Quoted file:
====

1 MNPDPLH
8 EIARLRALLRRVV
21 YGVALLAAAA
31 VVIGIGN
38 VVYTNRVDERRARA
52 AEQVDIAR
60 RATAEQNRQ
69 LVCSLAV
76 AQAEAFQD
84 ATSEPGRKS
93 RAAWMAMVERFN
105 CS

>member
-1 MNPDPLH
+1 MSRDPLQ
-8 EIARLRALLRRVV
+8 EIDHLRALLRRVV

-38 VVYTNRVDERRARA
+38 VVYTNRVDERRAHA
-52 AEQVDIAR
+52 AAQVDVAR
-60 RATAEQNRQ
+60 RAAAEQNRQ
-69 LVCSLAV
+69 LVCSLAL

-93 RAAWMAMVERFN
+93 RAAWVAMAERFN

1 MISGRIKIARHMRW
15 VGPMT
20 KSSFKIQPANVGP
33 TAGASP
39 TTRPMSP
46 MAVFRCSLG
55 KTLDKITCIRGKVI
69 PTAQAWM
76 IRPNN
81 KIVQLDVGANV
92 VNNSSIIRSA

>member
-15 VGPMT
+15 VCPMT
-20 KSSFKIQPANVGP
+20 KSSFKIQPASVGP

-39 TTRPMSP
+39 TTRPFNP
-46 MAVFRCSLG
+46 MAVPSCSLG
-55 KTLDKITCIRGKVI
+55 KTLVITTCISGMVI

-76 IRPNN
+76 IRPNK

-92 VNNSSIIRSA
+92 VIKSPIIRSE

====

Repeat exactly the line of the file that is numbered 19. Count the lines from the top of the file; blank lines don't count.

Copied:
+38 VVYTNRVDERRAHA